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Retinal Disorders

Learn about retinal disorders including the symptoms and treatment.

Located conveniently in South Bend, Kokomo, and Fort Wayne, The Retinal Institute offers specialized consultative care and treatment throughout Indiana for retinal diseases and conditions. The Retinal Institute is committed to providing the latest in skilled care, state-of-the-art technology, and innovative therapies to help improve our patients’ vision and their lives. Part of that commitment lies in working cohesively with patients’ optometrists and other health care professionals to achieve and maintain proactive, ongoing treatment programs.

Our board certified eye surgeon, Scott C. Richards, M.D., is a retinal specialist and brings years of experience to The Retinal Institute. A graduate of the University of Utah School of Medicine, Dr. Richards has focused his practice on the diagnosis and treatment of vitreoretinal diseases, including diabetic retinopathy, macular degeneration, epiretinal membrane, macular holes, retinal detachment, and other disorders of the retina and/or vitreous. Dr. Richards is well-regarded in the medical community and is known for his research in glaucoma and ocular hypertension, severe vitreous hemorrhage, twin eye diseases, and retinopathy of prematurity. The medical and surgical staff of The Retinal Institute is dedicated, experienced, and empathetic to patients’ needs. They understand the anxiety and stress of vision problems and seek to make each visit to The Retinal Institute as comfortable as possible.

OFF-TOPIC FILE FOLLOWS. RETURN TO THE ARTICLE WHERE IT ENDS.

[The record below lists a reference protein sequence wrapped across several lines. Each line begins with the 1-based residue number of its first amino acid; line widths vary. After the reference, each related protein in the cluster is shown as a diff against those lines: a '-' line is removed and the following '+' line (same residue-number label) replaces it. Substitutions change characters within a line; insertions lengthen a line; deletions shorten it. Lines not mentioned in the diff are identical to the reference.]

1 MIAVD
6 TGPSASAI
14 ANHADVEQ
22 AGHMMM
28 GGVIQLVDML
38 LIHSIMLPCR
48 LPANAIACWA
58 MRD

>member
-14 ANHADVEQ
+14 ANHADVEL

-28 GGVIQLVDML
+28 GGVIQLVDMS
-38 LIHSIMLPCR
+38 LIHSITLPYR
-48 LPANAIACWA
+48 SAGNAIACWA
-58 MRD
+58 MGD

The Retinal Institute’s main goal is to compassionately and effectively enhance the lives of patients and their families by utilizing the latest in technology and treatment, providing skilled staff that understands patients’ and their families’ needs and concerns, and by facilitating the exchange of information between health care professionals, thereby working collectively to manage patients’ eye health conditions.
  • Dec 12, 2013

    The eyes may be the key to diagnosing Alzheimer's disease earlier and more accurately. Researchers found that loss of cells in the eye's retina may reveal information about whether a person has the neurodegenerative disease and how far it has progressed. The retina is the layer of tissue found at the back of the eye that converts images from the eye's lens to electric signals before sending them via the optic nerve to the brain, helping us see.
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